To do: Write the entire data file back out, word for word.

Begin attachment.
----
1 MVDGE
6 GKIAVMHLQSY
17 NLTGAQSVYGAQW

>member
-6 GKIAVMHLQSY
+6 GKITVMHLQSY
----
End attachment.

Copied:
1 MVDGE
6 GKIAVMHLQSY
17 NLTGAQSVYGAQW

>member
-6 GKIAVMHLQSY
+6 GKITVMHLQSY